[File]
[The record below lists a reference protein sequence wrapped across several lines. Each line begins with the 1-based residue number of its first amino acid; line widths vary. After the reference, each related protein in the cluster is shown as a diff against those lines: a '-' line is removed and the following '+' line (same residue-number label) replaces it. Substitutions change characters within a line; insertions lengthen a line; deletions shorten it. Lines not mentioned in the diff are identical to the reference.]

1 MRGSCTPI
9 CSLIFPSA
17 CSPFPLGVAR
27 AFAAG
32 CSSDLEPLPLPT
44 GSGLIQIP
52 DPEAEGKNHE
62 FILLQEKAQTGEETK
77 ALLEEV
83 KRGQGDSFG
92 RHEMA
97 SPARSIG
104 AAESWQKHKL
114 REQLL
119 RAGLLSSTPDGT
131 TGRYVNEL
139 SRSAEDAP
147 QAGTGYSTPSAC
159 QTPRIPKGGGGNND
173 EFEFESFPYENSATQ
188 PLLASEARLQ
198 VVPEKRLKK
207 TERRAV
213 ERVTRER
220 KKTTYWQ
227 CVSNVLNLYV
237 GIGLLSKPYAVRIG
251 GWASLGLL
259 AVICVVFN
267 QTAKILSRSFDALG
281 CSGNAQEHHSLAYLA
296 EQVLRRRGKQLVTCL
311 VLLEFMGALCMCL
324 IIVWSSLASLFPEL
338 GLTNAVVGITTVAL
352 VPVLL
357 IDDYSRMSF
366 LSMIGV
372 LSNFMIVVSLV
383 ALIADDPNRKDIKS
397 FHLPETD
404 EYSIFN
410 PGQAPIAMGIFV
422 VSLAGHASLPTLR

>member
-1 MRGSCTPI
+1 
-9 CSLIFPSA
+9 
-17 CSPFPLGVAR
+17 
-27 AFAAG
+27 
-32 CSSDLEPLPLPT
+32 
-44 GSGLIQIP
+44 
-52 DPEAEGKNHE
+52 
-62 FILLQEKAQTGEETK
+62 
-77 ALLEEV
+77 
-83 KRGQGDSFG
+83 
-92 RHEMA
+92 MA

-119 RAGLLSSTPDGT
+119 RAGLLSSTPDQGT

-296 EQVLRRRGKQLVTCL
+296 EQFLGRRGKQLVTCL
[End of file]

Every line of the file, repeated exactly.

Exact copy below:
[The record below lists a reference protein sequence wrapped across several lines. Each line begins with the 1-based residue number of its first amino acid; line widths vary. After the reference, each related protein in the cluster is shown as a diff against those lines: a '-' line is removed and the following '+' line (same residue-number label) replaces it. Substitutions change characters within a line; insertions lengthen a line; deletions shorten it. Lines not mentioned in the diff are identical to the reference.]

1 MRGSCTPI
9 CSLIFPSA
17 CSPFPLGVAR
27 AFAAG
32 CSSDLEPLPLPT
44 GSGLIQIP
52 DPEAEGKNHE
62 FILLQEKAQTGEETK
77 ALLEEV
83 KRGQGDSFG
92 RHEMA
97 SPARSIG
104 AAESWQKHKL
114 REQLL
119 RAGLLSSTPDGT
131 TGRYVNEL
139 SRSAEDAP
147 QAGTGYSTPSAC
159 QTPRIPKGGGGNND
173 EFEFESFPYENSATQ
188 PLLASEARLQ
198 VVPEKRLKK
207 TERRAV
213 ERVTRER
220 KKTTYWQ
227 CVSNVLNLYV
237 GIGLLSKPYAVRIG
251 GWASLGLL
259 AVICVVFN
267 QTAKILSRSFDALG
281 CSGNAQEHHSLAYLA
296 EQVLRRRGKQLVTCL
311 VLLEFMGALCMCL
324 IIVWSSLASLFPEL
338 GLTNAVVGITTVAL
352 VPVLL
357 IDDYSRMSF
366 LSMIGV
372 LSNFMIVVSLV
383 ALIADDPNRKDIKS
397 FHLPETD
404 EYSIFN
410 PGQAPIAMGIFV
422 VSLAGHASLPTLR

>member
-1 MRGSCTPI
+1 
-9 CSLIFPSA
+9 
-17 CSPFPLGVAR
+17 
-27 AFAAG
+27 
-32 CSSDLEPLPLPT
+32 
-44 GSGLIQIP
+44 
-52 DPEAEGKNHE
+52 
-62 FILLQEKAQTGEETK
+62 
-77 ALLEEV
+77 
-83 KRGQGDSFG
+83 
-92 RHEMA
+92 MA

-119 RAGLLSSTPDGT
+119 RAGLLSSTPDQGT

-296 EQVLRRRGKQLVTCL
+296 EQFLGRRGKQLVTCL